. 1. Its
Specimens of his very fanciful interpretation of Scripture, Linnæan classification and description, Job viii: 11. Ge-
Exod. i., in fine. Num. xii. 14. His thoughts on the rarde's account of this plant, ibid.
miracle of the fleece, dew, and dry ground, Judg. vi., in Parable or allegory, example of a, in which a variety of ima-
fine. Origen's account of a dispute he had with some of ges are employed, all taken from the science of agriculture,
the Jews relative to a passage in Isaiah, Isa. liii

. 8.

Isa. xxviij. 23–28.
Original sin, doctrine of, Job xiv. 4; Psa. li. 5.

Parabolic style of the Hebrews, some very striking examples
Orion, Hebrew word so translated of very uncertain import, of the, Isa. ii. 13-16, xii. 10, xxiv. 21-23, xxvü. 1,

Job ix. 9. The constellation of Orion, according to Mr. xli. 19, xlii. 7, xlviii. 21, xlix. 23, liv. Il, 1, iv. 13,
Good, a correct and elegant synecdoche for the winter at lx., in principio
large, Job xxxviii. 31.

Paradise, its derivation and import, Gen. ü. 8; Eccles. Ü. 5.
Ornaments upon the heads, necks, bodies, and legs of camels, Notion of the Mohammedans respecting Paradise, ibid,

horses, and elephants, common from the remotest antiquity, Great variety of 'opinions concerning its situation, Gen. ii.
Judg. viii. 21. Seven kinds of ornaments still in use in 10.
Asiatic countries, Gen. xxiv. 22.

Paragogic letters in the Hebrew always increase and deepen
Index to the Old Testament.

,פז ,Paz

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the meaning of the words to which they are attached, Psa. | Pharmacy, in great repute among the ancient Egyptians,
Ixxxix. 16.

Exod. xii., in fine.
Parce, or the Fates, fable of; Job vii. 6, xxxii. 22. Pharpar, a river of Damascus, reason for supposing that the
Pareshioth, see Şections of the Law.

river known by this name, in the time of Elisha, is a branch
Paronomasia or play upon words, instances of, Num. xviii. of the Barrady, 2 Kings v. 12.

%; Job xxxi., in fine; Isa. v. 7, xxiv. 17, 18, xxv. 11, Philo, bishop of the Carpathians, author of a comment on So-
xxxi. 7, xxxviii. 17, Ixi. 3; Jer. i. 12 ; Amos v. 5, viji. lomon's Song, General Preface, p. 4.
2; Mic. i. 10.

Philo Judæus, account of this Jewish commentator, General
Paros, one of the Cyclade islands, famous for its white mar- Preface, p. 2.
ble, 1 Chron. xxix. 2.

Philosopher, anecdote of a, Jer. v. 1. Remarkable saying of
Parr, (Thomas) his great age, Job xiv. 5; Psa. xc., in fine. a philosopher when at sea in a violent storm, Jonah'i. 7,
Partridges, manner of hunting, among the Arabs, 1 Sam. Dinocopos, probable origin of this word, Gen. xli. 8.
xxyi. 20.

Phlegon, one of the horses of the sun, according to the pagan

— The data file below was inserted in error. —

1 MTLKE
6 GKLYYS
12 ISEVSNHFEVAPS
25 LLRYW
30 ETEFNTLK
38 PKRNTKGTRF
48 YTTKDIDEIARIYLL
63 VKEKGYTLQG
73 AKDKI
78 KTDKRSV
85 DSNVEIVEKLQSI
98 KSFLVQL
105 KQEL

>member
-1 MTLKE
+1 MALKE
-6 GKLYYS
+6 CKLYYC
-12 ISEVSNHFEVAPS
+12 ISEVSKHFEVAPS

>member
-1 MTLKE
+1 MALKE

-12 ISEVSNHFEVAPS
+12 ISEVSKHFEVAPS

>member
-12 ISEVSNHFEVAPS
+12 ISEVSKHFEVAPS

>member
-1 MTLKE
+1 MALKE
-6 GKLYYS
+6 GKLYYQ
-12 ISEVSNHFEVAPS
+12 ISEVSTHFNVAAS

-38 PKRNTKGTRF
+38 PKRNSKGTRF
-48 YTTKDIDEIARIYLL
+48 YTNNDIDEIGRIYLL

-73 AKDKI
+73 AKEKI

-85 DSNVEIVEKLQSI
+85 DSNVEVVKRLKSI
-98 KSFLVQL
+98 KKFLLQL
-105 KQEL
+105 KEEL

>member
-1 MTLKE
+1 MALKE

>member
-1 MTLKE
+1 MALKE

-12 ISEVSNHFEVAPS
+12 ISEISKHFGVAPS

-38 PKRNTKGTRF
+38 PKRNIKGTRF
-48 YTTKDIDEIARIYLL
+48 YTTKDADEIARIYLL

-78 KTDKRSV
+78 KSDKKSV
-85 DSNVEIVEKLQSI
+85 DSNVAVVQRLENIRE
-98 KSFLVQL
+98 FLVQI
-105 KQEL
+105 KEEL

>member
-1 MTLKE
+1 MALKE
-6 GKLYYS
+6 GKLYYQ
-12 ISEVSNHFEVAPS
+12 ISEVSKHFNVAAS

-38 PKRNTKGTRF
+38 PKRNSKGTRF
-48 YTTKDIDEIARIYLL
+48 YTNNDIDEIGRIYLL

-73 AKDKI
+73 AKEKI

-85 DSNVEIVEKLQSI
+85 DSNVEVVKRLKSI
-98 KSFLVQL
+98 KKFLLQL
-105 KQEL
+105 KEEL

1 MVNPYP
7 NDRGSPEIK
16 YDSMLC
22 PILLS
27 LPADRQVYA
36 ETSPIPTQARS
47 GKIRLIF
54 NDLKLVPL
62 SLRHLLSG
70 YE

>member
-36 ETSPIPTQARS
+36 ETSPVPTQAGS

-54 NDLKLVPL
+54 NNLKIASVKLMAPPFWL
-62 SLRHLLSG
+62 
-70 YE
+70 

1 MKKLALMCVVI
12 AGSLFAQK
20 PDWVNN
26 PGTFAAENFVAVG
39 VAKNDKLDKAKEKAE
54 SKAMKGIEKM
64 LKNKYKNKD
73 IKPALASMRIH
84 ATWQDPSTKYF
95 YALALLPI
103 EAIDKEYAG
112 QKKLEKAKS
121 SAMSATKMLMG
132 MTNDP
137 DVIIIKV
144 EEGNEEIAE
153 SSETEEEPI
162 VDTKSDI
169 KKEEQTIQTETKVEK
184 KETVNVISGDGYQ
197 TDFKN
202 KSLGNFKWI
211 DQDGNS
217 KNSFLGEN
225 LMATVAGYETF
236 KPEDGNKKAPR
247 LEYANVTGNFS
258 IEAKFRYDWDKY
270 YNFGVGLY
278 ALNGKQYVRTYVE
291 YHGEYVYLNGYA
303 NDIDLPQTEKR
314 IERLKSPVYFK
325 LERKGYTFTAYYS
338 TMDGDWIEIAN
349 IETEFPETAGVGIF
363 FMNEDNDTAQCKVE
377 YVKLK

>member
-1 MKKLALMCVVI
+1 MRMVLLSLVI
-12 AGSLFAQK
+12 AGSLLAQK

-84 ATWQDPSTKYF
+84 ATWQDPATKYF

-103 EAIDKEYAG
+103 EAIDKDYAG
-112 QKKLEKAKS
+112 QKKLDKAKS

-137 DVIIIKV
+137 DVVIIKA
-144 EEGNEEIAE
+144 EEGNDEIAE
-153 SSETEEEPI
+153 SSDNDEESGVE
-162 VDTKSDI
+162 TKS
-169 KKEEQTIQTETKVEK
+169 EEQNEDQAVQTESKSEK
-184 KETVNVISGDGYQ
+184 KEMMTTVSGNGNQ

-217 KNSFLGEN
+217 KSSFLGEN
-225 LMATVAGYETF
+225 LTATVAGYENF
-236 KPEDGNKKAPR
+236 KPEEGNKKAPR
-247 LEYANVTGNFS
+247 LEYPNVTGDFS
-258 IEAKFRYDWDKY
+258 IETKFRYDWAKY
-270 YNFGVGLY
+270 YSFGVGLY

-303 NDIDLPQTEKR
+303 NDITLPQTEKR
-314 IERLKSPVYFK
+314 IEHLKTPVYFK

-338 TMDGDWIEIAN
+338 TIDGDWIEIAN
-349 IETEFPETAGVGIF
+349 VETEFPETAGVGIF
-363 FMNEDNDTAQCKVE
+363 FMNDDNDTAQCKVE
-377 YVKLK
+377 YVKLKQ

Passages, tables of, in the New Testament cited from the mythology, what the name signifies, 2 Kings ii. 11.
Old, Mal. iv., in fine.

Phoceans, remarkable imprecation of the, when resolved to
Passover, a Jewish festival, whence so named, Exod. xii. 11; leave their country, and never to revisit it, Jer. li. 64.

Deut. xvi. 1; Isa. xxxi. 5. Its typical import, Exod. xii. Phocylides, citation of a very remarkable passage from this
27. The heathen sacrifice termed propter viam probably

poet, Jer. ix. 24.
borrowed from this Jewish ordinance, Exod. xii. 10. Phosphorescence of the sea in certain states of the weather,
Pastoral, definition of the, Introduction to Solomon's Song. Job xli. 32.
Pathros, conjectures where situated, Ezek. xxix. 14, xxx. 14. Phrygians, Bochart's conjecture concerning their origin,
Patrick, (Dr. Simon) a celebrated commentator on the Old Gen. x. 2.
Testament, General Preface, p. 7.

Phut, a people of Africa, Ezek. xxvii. 10.
Pavilion, derivation of this word, 1 Kings xx. 12; Psa. Phylacteries, particular account of the, Exod. xiii. 9.
xxyii. 5.

Pibeseth, probably the same with Bubastuin, or Bubasto,
its derivation and import, Job xxyiii

. 17.

Ezek. xxx. 17.
Pearce, (Dr. Zachary) author of an excellent commentary on Pihahiroth, the third station of the Israelites in the wilder-

the Four Gospels, the Acts, and the First Epistle to the ness, what supposed to be its present appellation, Num.
Corinthians, General Preface, p. 8.

xxxii, 7.
Pearl, the production of a shell-fish of the oyster kind, called Pikudim, bopp, its derivation and import, Lev. xxvi. 15.

berberi, Job xxviii. 18. Sometimes found in the common Pilgash, wasb, rendered concubine, inquiry into its import,
oyster and muscle, ibid. Six pearls taken out of one oyster Gen. xxii. 24, xxxiv. 31.
by the author, ibid. Account of a pearl which formed the Pilgrim, a word of French or Latin origin, Gen. xlvii. 9.
entire body of a Hindoo idol, ibid.

Pilkington's reasons for the supposition that from the 12th to
Pecunia, money, whence derived, Psa. xv. 5.

the 31st verse of the first book of Samuel is an interpola,
Peleg, the son of Eber, from what circumstance he had his tion of some rabbin, 1 Sam. xvii., in fine.

name, Gen. x. 25. What is probably meant by the division Pillar of a cloud in the wilderness, observations concerning
of the earth which happened in his time, ibid.

the, Éxod. xiii. 21, xiv. 20.
Peninnah, import of the name, 1 Sam. i. 2.

Pillar of salt into which Lot's wife was changed, various
Pentateuch, Dr. Priestley's excellent observations respecting opinions and legends concerning the, Gen. xix. 26.
the, Deut. xxiv., in fine.

Pillars of heaven, what intended by this strongly figurative
Pentecost, feast of, why, instituted, Exod. xxiii. 14.

expression, Job xxvi. 11.
Peraoth, nonp, rendered revenges, what it properly imports, Pindar's elegant ridicule of the work of the statuary, when
Deut. xxxi. 42.

set in competition with his own poetry, Isa. xlvi. 3.
Perfection; Christian, doctrine of, stated and defended, Gen. Pinna magna, a species of muscle found on the shores of
xvü. 1; Psa. cxix. 96.

the Mediterranean, 1 Chron. xv. 27; Prov. xxxi. 22.
Perfume, holy, its component parts, Exod. xxx. 34.

Description of a pair of gloves which the author has seen
Perfumes, Eastern, aecount of the, Isa. iii. 24.

made of this very rich stuff, ibid.
Persuming the head, beard, and other parts of the bodies of Piscalor, (John) author of a comment on the whole Scrip-

guests very frequent in the East, Prov. xxvii. 9. Descrip- tures, General Preface, p. 6.
tion of two vessels in the author's possession, employed for Pitcher broken at the fountain, what meant by this phrase,